In late summer and fall when the weather cools, cluster flies begin to congregate on sunny walls of homes and structures during the day. When it cools in the evening, they seek protective cover to begin hibernation. They will slip into homes and structures through cracks near windows or door frames, gaps between siding, under the eaves or through open or unscreened windows and vents.
Once in the home, they seek isolated locations to hibernate. They most often cluster and infest attics, false ceilings, wall voids, under baseboards, in cracks, under carpets and rugs, under clothing in closets, beneath curtains and drapes, behind furniture and pictures, and even in dark corners of your home. In multi-story buildings they are often found in the upper two or three floors of the south and west sides of the building.
Cluster flies will remain dormant until the temperature reaches 12 degree Celsius and above. They will then become active (although very sluggish and clumsy), and think it is spring, and therefore time to return to the outdoors. In the winter months, those above temperature warm sunny days that we love,can unexpectedly trigger a cluster fly infestation to become active prematurely. This is why it can seem that a cluster fly infestation in your home or business suddenly and rapidly appears in the winter.
How to Get Rid of Cluster Flies Effectively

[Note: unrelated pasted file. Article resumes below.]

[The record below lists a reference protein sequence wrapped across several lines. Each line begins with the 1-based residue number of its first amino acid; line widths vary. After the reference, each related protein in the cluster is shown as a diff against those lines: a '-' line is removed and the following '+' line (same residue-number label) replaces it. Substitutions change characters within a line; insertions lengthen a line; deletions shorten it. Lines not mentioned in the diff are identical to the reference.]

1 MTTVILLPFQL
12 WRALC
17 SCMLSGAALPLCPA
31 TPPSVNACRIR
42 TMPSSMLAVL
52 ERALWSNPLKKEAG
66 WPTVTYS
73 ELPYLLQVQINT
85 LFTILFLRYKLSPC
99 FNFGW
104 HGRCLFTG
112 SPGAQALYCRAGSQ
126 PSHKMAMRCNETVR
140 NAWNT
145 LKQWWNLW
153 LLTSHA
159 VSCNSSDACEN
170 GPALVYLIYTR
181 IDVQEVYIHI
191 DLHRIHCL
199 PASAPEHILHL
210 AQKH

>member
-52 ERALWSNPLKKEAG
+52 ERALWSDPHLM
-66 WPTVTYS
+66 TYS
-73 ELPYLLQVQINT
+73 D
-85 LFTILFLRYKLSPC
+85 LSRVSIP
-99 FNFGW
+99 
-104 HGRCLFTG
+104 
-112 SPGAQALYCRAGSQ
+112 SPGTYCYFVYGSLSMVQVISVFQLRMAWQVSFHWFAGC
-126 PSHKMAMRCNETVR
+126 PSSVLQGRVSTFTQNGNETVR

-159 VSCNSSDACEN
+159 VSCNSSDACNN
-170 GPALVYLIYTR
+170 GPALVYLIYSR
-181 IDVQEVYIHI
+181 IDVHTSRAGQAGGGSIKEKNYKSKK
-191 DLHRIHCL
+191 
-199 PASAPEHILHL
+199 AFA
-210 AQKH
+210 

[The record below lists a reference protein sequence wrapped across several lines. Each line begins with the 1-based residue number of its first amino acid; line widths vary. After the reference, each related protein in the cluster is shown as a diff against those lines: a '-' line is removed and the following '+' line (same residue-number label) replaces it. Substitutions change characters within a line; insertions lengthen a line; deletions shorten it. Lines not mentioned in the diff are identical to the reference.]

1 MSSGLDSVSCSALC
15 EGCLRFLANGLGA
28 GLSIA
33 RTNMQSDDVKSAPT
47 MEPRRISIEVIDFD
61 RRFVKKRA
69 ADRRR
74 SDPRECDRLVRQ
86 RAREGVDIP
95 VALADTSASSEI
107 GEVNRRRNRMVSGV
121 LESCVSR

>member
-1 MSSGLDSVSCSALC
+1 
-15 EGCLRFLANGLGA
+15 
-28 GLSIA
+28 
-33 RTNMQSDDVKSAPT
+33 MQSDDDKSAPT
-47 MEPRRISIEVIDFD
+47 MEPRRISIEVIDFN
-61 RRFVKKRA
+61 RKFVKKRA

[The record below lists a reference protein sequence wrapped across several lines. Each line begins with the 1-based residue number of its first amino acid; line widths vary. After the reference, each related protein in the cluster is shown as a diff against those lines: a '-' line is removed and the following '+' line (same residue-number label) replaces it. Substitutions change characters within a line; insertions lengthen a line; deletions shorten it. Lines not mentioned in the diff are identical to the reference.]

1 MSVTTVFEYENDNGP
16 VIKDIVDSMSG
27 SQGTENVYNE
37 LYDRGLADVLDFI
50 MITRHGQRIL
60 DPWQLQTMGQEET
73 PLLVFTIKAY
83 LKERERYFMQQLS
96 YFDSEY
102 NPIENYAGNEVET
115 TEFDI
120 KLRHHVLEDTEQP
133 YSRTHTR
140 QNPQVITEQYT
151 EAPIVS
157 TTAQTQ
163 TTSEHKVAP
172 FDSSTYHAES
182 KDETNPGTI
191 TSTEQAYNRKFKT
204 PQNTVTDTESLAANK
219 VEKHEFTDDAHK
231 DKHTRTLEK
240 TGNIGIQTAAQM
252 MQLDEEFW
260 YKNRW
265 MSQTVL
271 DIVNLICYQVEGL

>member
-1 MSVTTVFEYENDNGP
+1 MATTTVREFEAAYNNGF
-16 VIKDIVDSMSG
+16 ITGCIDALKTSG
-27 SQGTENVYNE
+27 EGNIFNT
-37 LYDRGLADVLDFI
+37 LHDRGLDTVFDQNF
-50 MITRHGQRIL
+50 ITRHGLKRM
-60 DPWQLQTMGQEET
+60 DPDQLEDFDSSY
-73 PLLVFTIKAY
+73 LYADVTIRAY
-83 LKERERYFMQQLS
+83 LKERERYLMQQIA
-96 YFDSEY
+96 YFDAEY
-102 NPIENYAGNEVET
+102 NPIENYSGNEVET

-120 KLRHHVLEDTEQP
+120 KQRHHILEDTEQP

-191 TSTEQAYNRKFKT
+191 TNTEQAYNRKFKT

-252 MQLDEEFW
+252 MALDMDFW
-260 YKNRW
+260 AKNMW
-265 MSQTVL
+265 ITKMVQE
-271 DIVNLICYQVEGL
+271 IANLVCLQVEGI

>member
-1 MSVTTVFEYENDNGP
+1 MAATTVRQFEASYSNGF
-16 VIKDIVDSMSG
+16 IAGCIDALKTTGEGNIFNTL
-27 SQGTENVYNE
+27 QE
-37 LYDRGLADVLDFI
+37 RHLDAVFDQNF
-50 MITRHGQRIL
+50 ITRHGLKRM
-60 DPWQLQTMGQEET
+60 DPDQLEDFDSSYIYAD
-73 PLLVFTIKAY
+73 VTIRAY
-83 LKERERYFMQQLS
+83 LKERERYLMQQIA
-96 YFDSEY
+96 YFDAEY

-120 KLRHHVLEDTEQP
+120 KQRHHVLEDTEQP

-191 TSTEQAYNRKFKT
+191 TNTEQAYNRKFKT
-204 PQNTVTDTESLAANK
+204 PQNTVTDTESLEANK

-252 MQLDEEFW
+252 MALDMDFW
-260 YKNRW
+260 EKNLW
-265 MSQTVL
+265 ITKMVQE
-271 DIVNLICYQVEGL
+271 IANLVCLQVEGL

Prevention in both the spring and fall is the best approach to keep cluster flies from entering your home or building. Pest proofing your home or building helps minimize the chances and number of cluster flies that gain entry. Here are some things that you can do to help prevent cluster fly infestation:
The most effective prevention action you can take to prevent a cluster fly infestation is to have the perimeter of your home and building treated by a licensed pest control professional with a residual spray, especially the sunny side, prior to their migration indoors in spring and fall.
In some situations, comprehensive pest proofing is too time-consuming, impractical and impossible. For large infestations with intolerable numbers, spraying pyrethroid insecticides such as permethrin to the outside of the building when the cluster flies first appear will help prevent pest entry. Exterior applications of insecticides may offer some relief from infestations if the applications consist of a synthetic pyrethroid (i.e. bifenthrin, cyfluthrin, lambda-cyhalothrin, cypermethrin, deltamethrin, sumithrin or tralomethrin) or a neonicotinoid (dinotefuran). These should be applied by a licensed pest control operator in the fall just prior to fly congregation.
How to Control a Cluster Fly Infestation?
If large amount of flies are invading your living spaces try to locate the sources they are coming from. Examine baseboards, windows and door trim, exhaust fans and ceiling lights. Next seal any openings with caulk or other suitable materials to prevent any more cluster flies from crawling out.
As cluster flies are sluggish and do congregate in large volumes around windows and lights, you can vacuum them up to help minimize the noisy nuisance they cause. You can also swat them with a fly swatter. Keep in mind that when squished they will emit an unpleasant sickly sweet odour, and may leave a stain.
Contact a pest management professional with expertise in cluster flies. They can help you prevent these pests from invading your home, and effectively control and eliminate those that do.
The reality is that once you have a cluster fly infestation you will experience an annual pestering from them, which will dramatically lessen with regular treatments and ongoing prevention from a pest management professional.